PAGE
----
Williams: What Is the Fair Share of Taxes?

Williams: What Is the Fair Share of Taxes?

March 2, 2016

Politicians seeking election often solicit votes by offering goods or services with the promise that someone else will pay for them.  That these "free" things might not be financially feasible is a sign, not that the promises are impossible, but that the "rich" are too greedy.  In the media or on the campaign trail voters hear how "the rich" need to pay their "fair share."  Rhetoric about "millionaires and billionaires" creates an impression that the wealthy pay few, if any, taxes.  As has been often said, it really is true that a lie gets halfway around the world while the truth is still putting on its boots.  In a new piece, Walter Williams lays out what is so often overlooked in our political discourse-facts. 

The top 1 percent, 1.37 million taxpayers earning $434,682 and more, paid 38 percent of all federal income taxes. The top 5 percent, those earning $175,817 and more, paid 59 percent. The top 10 percent of income earners, those earning $125,195 and up, paid 70 percent of all federal income taxes.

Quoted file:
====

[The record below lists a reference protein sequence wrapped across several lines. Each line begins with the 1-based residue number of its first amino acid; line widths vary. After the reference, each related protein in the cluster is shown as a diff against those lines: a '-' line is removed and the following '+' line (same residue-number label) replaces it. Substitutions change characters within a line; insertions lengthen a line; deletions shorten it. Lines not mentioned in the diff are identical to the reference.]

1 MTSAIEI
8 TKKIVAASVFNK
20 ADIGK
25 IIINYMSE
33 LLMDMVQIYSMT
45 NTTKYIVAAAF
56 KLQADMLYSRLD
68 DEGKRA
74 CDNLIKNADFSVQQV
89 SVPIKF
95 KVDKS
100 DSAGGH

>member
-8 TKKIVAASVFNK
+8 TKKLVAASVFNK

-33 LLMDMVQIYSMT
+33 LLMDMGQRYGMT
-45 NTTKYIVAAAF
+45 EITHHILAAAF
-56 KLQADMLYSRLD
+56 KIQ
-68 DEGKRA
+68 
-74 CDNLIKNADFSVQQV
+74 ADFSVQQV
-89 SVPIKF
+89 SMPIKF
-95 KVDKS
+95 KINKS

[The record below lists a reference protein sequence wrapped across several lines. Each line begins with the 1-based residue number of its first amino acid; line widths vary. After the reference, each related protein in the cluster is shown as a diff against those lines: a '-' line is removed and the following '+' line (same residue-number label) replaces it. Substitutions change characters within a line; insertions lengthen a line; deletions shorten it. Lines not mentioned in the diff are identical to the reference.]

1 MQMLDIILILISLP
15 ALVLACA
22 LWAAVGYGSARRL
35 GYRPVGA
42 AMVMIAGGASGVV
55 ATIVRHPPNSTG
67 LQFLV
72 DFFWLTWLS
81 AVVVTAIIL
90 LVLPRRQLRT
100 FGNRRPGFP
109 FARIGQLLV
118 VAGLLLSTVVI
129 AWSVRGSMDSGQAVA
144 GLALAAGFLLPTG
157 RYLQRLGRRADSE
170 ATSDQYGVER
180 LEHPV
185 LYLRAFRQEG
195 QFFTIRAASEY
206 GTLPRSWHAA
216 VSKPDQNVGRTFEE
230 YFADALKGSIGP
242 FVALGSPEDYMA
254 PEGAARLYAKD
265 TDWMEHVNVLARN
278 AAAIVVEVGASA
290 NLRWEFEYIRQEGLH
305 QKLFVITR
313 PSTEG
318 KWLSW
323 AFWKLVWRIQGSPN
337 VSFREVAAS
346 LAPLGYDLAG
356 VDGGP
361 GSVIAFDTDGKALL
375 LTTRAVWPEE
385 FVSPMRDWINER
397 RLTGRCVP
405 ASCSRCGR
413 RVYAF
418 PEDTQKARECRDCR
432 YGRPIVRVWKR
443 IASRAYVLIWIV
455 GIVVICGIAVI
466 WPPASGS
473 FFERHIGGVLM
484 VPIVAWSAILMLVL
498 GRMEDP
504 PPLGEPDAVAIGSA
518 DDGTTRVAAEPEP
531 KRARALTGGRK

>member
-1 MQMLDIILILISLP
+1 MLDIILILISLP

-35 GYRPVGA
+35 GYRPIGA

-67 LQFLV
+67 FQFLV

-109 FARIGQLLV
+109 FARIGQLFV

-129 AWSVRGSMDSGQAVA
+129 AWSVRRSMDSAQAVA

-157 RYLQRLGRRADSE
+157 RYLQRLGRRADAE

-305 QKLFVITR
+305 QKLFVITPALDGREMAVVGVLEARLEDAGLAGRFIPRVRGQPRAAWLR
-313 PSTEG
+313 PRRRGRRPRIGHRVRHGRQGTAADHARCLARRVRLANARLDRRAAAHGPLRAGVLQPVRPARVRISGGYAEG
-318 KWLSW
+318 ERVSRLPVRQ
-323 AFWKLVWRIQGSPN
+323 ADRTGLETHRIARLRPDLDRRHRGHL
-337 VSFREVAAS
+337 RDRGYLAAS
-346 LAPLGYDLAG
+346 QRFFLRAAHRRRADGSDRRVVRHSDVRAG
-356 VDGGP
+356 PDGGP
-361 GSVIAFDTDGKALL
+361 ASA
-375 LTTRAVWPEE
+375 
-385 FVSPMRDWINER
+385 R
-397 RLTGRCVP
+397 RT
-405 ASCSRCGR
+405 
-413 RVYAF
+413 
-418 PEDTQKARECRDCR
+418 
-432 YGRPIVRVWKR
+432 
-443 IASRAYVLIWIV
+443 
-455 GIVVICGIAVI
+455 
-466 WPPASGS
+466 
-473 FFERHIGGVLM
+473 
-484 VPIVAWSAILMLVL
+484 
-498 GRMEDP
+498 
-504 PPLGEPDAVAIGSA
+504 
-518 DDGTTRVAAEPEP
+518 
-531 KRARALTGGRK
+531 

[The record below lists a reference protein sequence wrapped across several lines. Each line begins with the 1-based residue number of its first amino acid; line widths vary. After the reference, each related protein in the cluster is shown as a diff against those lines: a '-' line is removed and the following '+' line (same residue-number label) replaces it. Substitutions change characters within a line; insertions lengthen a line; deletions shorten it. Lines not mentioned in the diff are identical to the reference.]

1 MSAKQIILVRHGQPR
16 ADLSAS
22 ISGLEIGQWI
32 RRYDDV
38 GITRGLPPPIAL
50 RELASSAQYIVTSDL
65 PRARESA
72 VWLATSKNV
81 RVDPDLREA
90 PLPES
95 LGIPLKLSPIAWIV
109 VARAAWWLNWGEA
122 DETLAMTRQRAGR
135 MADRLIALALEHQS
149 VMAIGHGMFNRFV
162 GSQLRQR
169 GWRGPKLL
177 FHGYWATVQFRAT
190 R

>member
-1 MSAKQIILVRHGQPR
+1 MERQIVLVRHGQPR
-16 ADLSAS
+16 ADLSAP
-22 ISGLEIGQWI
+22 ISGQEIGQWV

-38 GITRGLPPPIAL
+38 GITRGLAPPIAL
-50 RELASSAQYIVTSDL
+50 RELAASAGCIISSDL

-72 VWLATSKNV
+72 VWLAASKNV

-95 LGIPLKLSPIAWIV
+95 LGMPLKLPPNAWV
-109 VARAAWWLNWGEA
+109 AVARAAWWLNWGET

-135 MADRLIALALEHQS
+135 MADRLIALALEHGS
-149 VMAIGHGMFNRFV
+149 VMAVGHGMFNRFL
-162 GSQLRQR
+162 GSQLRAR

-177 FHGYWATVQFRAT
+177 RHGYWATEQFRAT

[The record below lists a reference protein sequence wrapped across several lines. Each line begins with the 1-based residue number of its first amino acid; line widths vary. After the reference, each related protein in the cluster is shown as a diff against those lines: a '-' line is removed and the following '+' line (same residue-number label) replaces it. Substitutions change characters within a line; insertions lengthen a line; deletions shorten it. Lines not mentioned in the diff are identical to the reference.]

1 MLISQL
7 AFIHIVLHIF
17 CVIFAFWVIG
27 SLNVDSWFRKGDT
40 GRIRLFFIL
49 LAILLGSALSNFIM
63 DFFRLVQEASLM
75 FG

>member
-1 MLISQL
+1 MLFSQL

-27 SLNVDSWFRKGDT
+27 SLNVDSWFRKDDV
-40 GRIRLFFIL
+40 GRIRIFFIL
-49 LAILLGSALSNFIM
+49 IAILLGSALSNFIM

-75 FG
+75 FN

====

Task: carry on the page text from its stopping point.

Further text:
The top 25 percent, those earning $73,354 and up, paid 86 percent. The bottom 50 percent, people earning $36,055 and less, paid a little less than 3 percent of federal income taxes. According to estimates by the Tax Policy Center, slightly over 45 percent of American households have no federal income tax liability.
With this information in hand, you might ask the next person who says the rich do not pay their fair share of taxes: Exactly what percentage of total federal income taxes should the 1-percenters pay? I seriously doubt whether you will get any kind of coherent answer. 

One may be surprised that the truth of tax revenues is so far from the rhetoric, until it is realized that this lie is very effective at securing votes.  Americans of all backgrounds should seek politicians who unite us in a message of opportunity for all, rather than divide us against one another for their own cynical gain.

It's Time for an American Encore